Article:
By the time Hard Target hit theaters in the summer of 1993, the age of the muscle-bound, trigger-happy hero, whose heyday had coincided with the Reagan administration, was in its autumn days. As the late 1980s gave way to the everyman style of action star—Mel Gibson in Lethal Weapon (1987), Bruce Willis in Die Hard (1988)—the Stallones and Schwarzeneggers of the world, though still marquee attractions, found themselves sharing the screen with jaw-dropping special effects (Schwarzenegger in Terminator 2: Judgment Day, 1991) or unlikely environments (Stallone in Cliffhanger, 1993). Action, at least in the ’80s sense of the genre, had become a box-office gamble, and studios became more likely to bank on the spectacle of Batman (1989) or Jurassic Park (1993) than the brawny idols of yesteryear—unless there was a hook.
During the video-store boom of the 1980s and early ’90s, the filmographies of international auteurs became a lot more available to American viewers. For those with a particular kind of bloodlust, the kind that used to be scratched by Rambo (1982) or Death Wish (1974), the wanton violence of the films coming out of Hong Kong was second to none, and the gold standard was John Woo, who had directed such films as A Better Tomorrow (1986), The Killer (1989) and Hard Boiled (1992)—each one more gruesome than the last. It was only inevitable that he’d eventually be called to the shores of the United States to unleash his particular brand of kinetic sadism into our studio system.
For his Hollywood debut, Woo had things stacked against him from the start. The market for violent tough guys was waning, and his film would star suave Belgian martial artist Jean-Claude Van Damme. The MPAA routinely withheld its R rating in cases of gratuitous violence, and Woo’s treatment lent itself to just that. Based on a script by Darkman (1990) scribe Chuck Pfarrer, Hard Target is a saga of human hunting (à la The Most Dangerous Game, 1932) set in New Orleans, with Van Damme caught in the middle of a criminal enterprise setting up expensive hunts for wealthy would-be murderers.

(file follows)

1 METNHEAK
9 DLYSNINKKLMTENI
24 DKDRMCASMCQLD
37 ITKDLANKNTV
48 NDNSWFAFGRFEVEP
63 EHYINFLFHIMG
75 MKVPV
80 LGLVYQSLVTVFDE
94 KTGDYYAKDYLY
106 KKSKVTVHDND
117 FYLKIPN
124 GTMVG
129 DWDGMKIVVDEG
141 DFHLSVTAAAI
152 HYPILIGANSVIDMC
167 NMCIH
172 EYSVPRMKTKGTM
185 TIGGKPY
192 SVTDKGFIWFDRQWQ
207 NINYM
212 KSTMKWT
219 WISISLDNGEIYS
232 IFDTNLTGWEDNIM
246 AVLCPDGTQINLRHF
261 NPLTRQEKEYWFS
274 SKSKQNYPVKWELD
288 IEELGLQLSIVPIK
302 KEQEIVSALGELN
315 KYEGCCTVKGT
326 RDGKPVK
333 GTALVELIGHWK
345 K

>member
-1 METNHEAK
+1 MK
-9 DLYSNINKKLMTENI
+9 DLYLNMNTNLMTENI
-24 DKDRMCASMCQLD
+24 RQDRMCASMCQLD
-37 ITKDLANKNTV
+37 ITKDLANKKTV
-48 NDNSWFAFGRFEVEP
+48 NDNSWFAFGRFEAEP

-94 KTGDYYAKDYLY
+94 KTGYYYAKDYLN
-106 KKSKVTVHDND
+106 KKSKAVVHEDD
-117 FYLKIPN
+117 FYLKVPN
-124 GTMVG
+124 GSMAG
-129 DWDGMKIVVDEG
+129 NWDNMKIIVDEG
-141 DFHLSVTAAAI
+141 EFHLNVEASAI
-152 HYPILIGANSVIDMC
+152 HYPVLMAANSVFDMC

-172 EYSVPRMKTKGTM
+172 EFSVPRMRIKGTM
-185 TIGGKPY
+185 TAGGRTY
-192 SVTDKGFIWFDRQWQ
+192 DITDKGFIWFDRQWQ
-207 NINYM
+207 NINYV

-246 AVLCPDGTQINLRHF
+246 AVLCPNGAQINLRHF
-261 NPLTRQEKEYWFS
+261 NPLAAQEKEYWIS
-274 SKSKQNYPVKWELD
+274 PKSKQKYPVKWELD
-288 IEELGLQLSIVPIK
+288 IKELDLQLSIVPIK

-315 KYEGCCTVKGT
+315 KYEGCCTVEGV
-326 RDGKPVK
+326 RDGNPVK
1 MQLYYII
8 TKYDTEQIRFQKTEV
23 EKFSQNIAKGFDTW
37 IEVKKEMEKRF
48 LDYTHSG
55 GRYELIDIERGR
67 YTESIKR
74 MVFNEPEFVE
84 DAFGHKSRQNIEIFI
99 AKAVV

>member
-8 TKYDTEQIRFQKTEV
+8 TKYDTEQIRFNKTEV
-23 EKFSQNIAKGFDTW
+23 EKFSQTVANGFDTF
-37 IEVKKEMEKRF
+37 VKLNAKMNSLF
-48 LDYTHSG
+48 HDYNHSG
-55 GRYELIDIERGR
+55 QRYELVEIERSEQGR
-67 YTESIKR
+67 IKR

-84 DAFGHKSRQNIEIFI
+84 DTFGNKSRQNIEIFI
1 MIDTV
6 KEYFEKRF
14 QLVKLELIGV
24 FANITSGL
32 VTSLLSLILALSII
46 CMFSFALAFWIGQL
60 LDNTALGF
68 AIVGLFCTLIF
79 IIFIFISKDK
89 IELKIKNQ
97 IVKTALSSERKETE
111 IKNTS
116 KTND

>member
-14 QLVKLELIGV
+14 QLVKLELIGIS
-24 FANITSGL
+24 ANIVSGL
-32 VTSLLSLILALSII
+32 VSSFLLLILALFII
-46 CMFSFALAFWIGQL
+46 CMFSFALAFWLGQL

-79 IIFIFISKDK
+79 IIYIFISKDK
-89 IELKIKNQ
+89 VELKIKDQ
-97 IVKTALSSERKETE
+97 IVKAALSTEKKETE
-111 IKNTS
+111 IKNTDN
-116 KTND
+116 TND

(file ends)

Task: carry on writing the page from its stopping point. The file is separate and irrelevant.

To the surprise of nobody who had seen Woo’s Hard Boiled the previous year, the MPAA gave Hard Target a dreaded NC-17 rating. Universal executives compelled Woo to recut the film half a dozen times, going from a 126-minute workprint to a theatrical cut of 97 minutes. Of course, by nature of workprints, that additional 29 minutes isn’t entirely violence, but a lot of it is. In Woo’s preferred 116-minute cut, which was released in some other territories, more explicit violence is consistently on display and includes arrows protruding from necks and enough messy squibs to make Paul Verhoeven and Sam Peckinpah proud.
Thirty years later, that extended cut is available on home video in the United States, including 4K UHD, a far cry from the muddy video transfers to which curious domestic audiences resorted in the 1990s, though Nitehawk will screen the original American theatrical version on 35mm. But beyond its much contested, unbridled violence, Hard Target exists as one of the best examples of Woo’s technique. Its action is balletic, its tongue firmly in cheek. The whole ordeal is set to a twangy score by Graeme Revell that sounds at times so much like Ry Cooder that the movie could be a Walter Hill homage. Like all of Woo’s films, not only his best ones, it’s never subtle. It’s a markedly sadistic slice of East meets West action with touches of Southern Gothic and a finale that features Wilford Brimley riding horseback, a warehouse of decaying Mardi Gras floats, Woo’s requisite doves and, yes, Van Damme punching a snake in the face.
Hard Target screens tonight, August 21, at Nitehawk Prospect Park on 35mm.